Now that you have a list of potential keywords in-hand, you are probably wondering: Which keywords should to choose? The answer? Use this 4-step checklist to identify the best keywords for the e-commerce site.
#1 Search Volume
This is (by far) the most important thing when evaluating a search term. After all: If no one searches for that keyword, it does not matter how well it converts or how competitive Google’s first page happens to be. That said, there is no way for a to give you specific search volume recommendations. In some industries, 100 searches per month is A LOT. In others, 10k monthly searches is nothing. Over time, anyone will get an idea of what a “high volume” and “low volume” keyword is for the industry. How to Choose Keywords for E-commerce Product and Category Pages?
Pro Tip: Some keywords have HUGE seasonal variations. You are going to get more searches for “ugly Christmas sweaters” in December than in June. However, there are lots of non-seasonal keywords that have peaks and valleys throughout the year. For example, the keyword “organic dog food brands” gets 4x more searches in April than December.
Why? Who knows. However, it is an important thing to note, as these fluctuations can directly impact the bottom line. To quickly see how the search volume changes throughout the year, type the keyword into KWFinder. Moreover, it will show a nifty chart with a month-to-month search volume information.
#2 Keyword-Product Fit
This is a big one. Let us say you find a keyword that gets tons of searches. Must it be a winner right? Well not really. That is because the keyword may not be a perfect fit well with what the site sells. If the keyword you pick is even a bit of a stretch compared to what you have for sale on the e-commerce site, people that search for that term are not going to convert. So before you move onto the next two stages in this process, double-check that the keyword considered fits to a site like a glove. For example, let us say the site sells Japanese green tea bags. Moreover, you come across a keyword like “match green tea powder”.
Even though you do not sell green tea powder (only tea bags), this might be able to create a category page around this term and convert those searchers to what a site sells. However, it is tricky to pull off. That is why it is recommended stretching into other product categories AFTER you exhaust keywords that your target customers search for.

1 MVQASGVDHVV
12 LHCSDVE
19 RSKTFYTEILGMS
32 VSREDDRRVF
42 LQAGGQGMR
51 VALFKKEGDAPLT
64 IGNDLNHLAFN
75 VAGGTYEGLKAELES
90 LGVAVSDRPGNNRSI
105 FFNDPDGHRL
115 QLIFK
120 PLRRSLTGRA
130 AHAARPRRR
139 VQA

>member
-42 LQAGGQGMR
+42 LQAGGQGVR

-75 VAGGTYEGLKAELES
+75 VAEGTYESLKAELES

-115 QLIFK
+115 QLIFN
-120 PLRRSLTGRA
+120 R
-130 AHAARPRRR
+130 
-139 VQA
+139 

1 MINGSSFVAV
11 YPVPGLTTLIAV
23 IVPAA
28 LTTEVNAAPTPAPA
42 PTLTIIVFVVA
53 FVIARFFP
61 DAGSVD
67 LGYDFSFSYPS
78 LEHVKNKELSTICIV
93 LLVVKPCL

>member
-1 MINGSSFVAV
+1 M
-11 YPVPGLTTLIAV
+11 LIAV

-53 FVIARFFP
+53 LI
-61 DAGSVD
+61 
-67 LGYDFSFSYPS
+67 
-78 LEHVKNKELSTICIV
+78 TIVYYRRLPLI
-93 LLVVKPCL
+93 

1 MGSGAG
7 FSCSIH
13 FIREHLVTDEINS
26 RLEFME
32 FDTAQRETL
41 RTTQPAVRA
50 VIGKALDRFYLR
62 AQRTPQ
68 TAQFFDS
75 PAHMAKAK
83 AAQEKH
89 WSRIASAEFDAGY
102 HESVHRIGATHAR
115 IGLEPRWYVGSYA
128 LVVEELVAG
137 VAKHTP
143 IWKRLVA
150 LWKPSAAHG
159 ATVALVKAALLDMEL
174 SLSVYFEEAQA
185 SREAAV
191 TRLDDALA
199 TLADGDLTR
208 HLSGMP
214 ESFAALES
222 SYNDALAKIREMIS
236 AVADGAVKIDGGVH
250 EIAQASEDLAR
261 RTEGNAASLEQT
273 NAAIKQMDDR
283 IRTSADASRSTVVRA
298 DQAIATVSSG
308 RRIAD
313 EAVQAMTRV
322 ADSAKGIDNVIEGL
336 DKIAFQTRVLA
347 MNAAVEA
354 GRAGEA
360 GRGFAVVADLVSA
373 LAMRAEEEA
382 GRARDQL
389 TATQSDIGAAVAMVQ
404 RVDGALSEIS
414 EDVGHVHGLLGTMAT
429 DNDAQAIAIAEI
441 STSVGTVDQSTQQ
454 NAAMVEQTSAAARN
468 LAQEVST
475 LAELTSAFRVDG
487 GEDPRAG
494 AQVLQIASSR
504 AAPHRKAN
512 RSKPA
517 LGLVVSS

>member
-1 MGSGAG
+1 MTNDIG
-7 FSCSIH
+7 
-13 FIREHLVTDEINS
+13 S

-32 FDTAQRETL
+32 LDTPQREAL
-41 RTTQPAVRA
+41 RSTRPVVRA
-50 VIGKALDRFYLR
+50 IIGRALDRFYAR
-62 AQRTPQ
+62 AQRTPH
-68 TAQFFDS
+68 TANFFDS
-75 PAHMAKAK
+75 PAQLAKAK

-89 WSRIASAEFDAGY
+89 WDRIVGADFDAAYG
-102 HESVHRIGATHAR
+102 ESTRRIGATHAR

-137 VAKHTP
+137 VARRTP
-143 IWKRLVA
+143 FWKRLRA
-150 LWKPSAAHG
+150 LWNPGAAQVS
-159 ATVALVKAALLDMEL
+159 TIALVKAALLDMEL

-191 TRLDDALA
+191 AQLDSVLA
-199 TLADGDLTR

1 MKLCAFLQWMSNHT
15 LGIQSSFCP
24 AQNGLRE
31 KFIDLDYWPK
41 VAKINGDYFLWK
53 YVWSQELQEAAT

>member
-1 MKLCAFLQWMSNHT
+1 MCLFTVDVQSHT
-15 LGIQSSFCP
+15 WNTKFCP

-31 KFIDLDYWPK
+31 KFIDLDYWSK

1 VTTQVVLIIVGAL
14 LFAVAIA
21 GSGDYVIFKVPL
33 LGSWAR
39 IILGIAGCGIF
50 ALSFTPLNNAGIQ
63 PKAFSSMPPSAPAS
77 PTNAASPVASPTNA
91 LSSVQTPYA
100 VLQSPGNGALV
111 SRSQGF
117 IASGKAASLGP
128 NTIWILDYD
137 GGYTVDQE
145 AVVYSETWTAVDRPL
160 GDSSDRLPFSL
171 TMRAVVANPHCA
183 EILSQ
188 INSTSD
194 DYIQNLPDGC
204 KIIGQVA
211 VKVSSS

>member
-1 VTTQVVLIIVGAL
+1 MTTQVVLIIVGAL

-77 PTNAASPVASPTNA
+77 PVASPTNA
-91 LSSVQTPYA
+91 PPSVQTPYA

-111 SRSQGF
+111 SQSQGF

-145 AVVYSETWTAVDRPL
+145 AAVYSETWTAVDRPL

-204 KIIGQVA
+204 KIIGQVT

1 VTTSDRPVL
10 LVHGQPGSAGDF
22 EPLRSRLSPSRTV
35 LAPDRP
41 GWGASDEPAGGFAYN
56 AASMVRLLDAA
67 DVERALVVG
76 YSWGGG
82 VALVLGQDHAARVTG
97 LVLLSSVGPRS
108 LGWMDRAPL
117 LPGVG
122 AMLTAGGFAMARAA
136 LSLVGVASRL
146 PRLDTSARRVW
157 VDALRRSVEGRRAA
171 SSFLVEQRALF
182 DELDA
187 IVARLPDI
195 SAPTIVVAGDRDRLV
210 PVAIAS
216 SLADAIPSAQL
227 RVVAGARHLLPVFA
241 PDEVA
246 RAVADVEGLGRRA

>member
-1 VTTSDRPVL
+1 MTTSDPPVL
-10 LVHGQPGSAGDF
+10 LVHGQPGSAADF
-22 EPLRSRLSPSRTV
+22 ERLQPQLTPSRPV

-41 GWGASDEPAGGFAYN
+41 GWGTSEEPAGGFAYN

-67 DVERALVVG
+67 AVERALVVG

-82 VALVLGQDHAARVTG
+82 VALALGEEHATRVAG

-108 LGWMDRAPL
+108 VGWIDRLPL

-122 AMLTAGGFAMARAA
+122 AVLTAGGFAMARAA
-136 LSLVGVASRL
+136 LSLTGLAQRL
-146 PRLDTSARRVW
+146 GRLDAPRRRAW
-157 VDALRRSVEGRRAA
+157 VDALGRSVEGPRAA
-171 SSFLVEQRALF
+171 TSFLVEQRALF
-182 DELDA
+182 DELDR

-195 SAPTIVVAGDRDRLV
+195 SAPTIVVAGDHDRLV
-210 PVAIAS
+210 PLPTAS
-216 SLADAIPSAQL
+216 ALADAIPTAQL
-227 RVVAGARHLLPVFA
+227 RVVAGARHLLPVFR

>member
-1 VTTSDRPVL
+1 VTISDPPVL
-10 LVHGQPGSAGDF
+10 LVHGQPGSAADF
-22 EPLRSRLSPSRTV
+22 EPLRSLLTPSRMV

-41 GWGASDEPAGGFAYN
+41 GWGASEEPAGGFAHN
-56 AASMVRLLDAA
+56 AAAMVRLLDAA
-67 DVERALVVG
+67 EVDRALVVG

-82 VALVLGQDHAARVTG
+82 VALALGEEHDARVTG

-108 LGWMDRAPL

Now that has got a list of keywords that people search for (and fit well with the site’s products) it is time to see if these searchers are ready to whip out their credit card and make a purchase.
#3: Commercial Intent
Ranking #1 for a high-volume keyword? Awesome. Ranking #1 for a high-volume keyword that tire-kickers searches? Less awesome. So before deciding on a keyword, take a second to see if people using that keyword are ballets or broke browsers. Fortunately, this is super-easy to do using the Google Keyword Planner.
First, check out the keyword’s “Competition” rating.
“Competition” reflects how many people bid on that keyword in Google Advertisements. In general, if many people are bidding on a keyword, there is money to be made. That is why, when it comes to e-commerce SEO, recommended sticking with “medium” and “high” competition keywords.
Website also want to take a examine “Top of Page Bid”.
Top of Page Bid is how much people tend to spend on a single click on Google Ads. Moreover, when it comes to sizing up commercial intent, the higher the suggested bid, the better.
Keywords with high suggested bids are also more competitive to rank for in Google search. However, we will cover that in the next section.
For now, check out the Top of Page Bid for the keywords on the list.
Moreover, note how certain words and phrases that suggest “I am ready to buy!” impact the estimated bid.
As you can see in this example, the keyword “Japanese green tea” has a suggested bid of $2.20.
That is because many people searching for that keyword probably are not ready to make a purchase. They might be looking up the definition. Alternatively, they might be curious about the health benefits of green tea.
On the other hand, a similar keyword like “buy green tea online” has a suggested bid that is 2.4x higher.
Finally, it is time to see how hard it will be to crack Google’s first page. Here is how:
SEMrush’s “Keyword Difficulty”
This metric gives an idea of how competitive a given keyword is to rank. One can find a keyword’s difficulty in SEMrush by entering a keyword into the search field.
Click on “Keyword Difficulty” in the sidebar…
The higher that number, the harder it is to rank for that keyword in Google.